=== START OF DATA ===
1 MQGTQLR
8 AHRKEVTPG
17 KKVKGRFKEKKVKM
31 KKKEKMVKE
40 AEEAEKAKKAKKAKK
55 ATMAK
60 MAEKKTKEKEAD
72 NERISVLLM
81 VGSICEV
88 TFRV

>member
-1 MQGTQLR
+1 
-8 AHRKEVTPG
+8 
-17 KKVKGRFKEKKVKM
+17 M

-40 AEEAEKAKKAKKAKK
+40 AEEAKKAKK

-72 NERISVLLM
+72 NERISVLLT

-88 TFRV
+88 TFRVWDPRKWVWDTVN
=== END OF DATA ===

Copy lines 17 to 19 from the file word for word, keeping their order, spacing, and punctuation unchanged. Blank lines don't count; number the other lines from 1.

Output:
+17 M

-40 AEEAEKAKKAKKAKK
+40 AEEAKKAKK